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Biden's major border shake-up

Vice President Kamala Harris' trip to the border on Friday will play out amid the Biden administration widening shake-up of U.S. border policy and leadership.

Driving the news: Rep. Henry Cuellar (D-Tex.) tells Axios that he's been advised by a border official that as soon as mid-July the Biden administration will end all use of Title 42, a Trump-era policy citing coronavirus as rationale to block migrants at the border.


  • The policy has prevented migrants from seeking asylum in the U.S. and going through the normal immigration court process — instead being immediately returned to Mexico, regardless of their country of origin.
  • Meanwhile, Border Patrol chief Rodney Scott told colleagues Wednesday in a Facebook post that he'll step aside in about 60 days so the administration "can place the person they want in the position." Scott's departure was first reported by the Washington Post.

A White House official said a decision on Title 42 was not yet final while acknowledging plans were under discussion.

Why it matters: Republicans see twin fears among some voters about rising U.S. crime rates and undocumented migration as a way to weaken Biden and drive against Democrats in next year's high-stakes midterm elections.

  • President Biden and his team are seeking to balance humanitarian concerns and progressives' demands against strains on national security, capacity and resources and the risk of political bludgeoning by the right.

What we're watching: Harris announced that on Friday she will make her first trip as vice president to the border, where she'll be joined by Homeland Security Secretary Alejandro Mayorkas.

  • Former President Trump plans to take his own trip to the border next week.

Between the lines: Harris is in charge of the administration's efforts to address the root causes of the northward migration from the Northern Triangle countries of Guatemala, Honduras and El Salvador.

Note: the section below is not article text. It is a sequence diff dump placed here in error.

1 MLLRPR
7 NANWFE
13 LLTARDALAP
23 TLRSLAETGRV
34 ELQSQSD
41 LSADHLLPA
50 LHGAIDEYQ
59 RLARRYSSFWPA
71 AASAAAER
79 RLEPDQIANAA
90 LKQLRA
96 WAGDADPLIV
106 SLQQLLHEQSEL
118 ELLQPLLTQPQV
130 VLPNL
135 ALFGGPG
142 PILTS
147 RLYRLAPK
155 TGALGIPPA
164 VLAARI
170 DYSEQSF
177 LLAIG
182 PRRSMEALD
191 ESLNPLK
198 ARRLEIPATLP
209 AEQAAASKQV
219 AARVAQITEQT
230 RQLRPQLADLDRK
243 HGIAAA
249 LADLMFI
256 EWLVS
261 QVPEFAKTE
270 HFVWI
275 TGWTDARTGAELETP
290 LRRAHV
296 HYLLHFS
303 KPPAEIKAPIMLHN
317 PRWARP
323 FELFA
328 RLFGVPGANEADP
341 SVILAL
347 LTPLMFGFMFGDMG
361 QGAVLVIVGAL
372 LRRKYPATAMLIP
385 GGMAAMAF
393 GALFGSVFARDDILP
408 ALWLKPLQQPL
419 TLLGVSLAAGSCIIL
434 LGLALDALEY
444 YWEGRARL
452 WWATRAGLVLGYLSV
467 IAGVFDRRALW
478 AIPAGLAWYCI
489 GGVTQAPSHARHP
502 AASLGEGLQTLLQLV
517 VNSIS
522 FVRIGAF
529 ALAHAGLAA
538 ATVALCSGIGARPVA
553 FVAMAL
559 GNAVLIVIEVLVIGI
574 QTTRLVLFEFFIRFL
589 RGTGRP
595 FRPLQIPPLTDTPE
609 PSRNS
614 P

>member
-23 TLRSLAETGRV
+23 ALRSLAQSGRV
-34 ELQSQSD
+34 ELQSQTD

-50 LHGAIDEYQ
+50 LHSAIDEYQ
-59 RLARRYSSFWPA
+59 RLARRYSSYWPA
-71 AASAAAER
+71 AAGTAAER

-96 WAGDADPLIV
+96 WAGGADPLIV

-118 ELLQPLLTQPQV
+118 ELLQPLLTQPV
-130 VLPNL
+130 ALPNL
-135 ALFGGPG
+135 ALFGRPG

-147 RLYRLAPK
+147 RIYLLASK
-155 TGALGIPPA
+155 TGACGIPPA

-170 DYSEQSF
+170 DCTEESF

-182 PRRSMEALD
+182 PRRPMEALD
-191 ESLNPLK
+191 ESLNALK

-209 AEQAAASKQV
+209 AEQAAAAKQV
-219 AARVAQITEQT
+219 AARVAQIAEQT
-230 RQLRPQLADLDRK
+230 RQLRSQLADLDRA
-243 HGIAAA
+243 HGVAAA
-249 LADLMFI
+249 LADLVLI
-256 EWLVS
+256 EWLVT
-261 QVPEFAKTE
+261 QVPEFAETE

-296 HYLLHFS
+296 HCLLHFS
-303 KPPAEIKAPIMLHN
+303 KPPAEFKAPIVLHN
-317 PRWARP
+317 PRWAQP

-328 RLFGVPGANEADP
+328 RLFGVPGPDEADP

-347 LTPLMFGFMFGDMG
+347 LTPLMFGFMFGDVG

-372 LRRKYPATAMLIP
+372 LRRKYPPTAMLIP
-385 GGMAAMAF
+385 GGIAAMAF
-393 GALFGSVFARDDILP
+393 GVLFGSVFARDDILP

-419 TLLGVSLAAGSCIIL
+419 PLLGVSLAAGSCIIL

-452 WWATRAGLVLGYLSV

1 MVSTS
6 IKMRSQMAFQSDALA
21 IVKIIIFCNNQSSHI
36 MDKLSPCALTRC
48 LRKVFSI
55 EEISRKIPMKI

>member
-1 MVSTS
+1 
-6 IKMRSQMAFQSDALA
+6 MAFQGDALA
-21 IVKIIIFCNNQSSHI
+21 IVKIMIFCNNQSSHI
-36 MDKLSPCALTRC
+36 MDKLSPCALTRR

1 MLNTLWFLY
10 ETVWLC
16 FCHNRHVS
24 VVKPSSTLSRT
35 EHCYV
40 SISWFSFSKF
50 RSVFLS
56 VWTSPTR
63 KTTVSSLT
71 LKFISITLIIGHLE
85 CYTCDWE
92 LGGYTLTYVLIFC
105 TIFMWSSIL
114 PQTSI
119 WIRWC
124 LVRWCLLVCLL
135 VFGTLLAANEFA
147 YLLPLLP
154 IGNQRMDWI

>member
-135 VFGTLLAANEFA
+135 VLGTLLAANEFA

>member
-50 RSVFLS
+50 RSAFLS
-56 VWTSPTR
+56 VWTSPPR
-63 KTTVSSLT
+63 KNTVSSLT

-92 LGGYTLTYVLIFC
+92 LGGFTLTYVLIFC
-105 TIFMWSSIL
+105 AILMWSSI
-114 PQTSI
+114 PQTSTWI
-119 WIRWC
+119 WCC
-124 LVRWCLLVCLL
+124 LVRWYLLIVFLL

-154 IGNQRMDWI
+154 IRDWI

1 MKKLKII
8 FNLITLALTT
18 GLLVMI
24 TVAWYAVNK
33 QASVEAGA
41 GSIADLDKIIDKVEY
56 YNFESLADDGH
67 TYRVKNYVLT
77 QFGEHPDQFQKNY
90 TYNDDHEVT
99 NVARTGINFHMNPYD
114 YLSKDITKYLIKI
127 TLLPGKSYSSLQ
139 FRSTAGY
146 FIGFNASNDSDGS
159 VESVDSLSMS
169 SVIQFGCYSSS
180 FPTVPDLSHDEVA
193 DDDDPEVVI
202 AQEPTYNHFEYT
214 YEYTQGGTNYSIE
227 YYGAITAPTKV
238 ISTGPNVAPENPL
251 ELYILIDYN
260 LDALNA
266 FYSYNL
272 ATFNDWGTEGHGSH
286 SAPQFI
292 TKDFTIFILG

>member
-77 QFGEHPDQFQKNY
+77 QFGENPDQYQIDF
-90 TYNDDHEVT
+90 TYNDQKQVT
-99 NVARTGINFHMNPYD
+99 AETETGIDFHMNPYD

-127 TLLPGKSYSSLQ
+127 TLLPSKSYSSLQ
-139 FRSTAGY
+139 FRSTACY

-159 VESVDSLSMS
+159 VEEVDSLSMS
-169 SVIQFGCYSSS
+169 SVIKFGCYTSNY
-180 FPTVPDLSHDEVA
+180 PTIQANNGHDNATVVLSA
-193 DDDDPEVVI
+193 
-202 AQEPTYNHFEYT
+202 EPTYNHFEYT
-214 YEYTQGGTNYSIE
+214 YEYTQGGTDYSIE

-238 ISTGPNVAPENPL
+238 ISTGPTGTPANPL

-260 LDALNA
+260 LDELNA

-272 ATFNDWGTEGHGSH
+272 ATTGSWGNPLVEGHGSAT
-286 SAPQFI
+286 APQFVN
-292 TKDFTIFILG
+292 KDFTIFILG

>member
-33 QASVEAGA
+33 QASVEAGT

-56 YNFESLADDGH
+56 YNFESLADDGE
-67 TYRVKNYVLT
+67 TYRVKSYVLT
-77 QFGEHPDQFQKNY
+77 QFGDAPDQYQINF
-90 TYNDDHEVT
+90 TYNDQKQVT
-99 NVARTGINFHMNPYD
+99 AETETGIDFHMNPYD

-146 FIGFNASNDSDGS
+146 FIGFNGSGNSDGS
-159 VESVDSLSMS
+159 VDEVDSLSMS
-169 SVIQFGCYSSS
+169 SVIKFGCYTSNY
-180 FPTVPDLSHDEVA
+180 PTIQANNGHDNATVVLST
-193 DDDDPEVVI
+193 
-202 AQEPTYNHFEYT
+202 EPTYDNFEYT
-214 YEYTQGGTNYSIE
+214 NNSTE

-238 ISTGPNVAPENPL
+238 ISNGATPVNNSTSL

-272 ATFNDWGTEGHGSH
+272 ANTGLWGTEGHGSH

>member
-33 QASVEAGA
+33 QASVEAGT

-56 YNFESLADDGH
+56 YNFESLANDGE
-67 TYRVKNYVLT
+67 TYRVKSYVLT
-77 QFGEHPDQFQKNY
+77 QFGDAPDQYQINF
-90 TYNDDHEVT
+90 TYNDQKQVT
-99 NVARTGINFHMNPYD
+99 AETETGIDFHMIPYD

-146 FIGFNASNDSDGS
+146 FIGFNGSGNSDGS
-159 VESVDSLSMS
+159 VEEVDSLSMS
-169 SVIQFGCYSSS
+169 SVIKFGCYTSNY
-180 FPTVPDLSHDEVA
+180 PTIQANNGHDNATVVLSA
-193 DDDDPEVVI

• Before her announcement, Republicans criticized her for not traveling to the southwestern border earlier in her role as vice president.

By the numbers: Border patrol agents carried out nearly 650,000 expulsions of migrant families, children and adults between October 1 and the end of May. They did so using Title 42, which originated in response to the coronavirus pandemic.

  • Axios first reported earlier this week that the Biden administration was considering ending the policy for families by the end of July.

Naomi Osaka eliminated from Olympic tennis tournament in Tokyo

Tennis superstar Naomi Osaka was eliminated from the Olympics after losing her Tokyo tennis tournament match 6-1, 6-4 in the third round to Czech Marketa Vondrousova on Tuesday.

Editor's note: This a breaking news story. Please check back for updates.

Extreme drought pushes 2 major U.S. lakes to historic lows

Two significant U.S. lakes, one of which is a major reservoir, are experiencing historic lows amid a drought that scientists have linked to climate change.

What's happening: Lake Powell, the second largest reservoir in the U.S., has fallen 3,554 feet in elevation, leaving the crucial reservoir on the Colorado River, at 33% capacity — the lowest since it was filled over half a century ago, new U.S. Bureau of Reclamation data shows.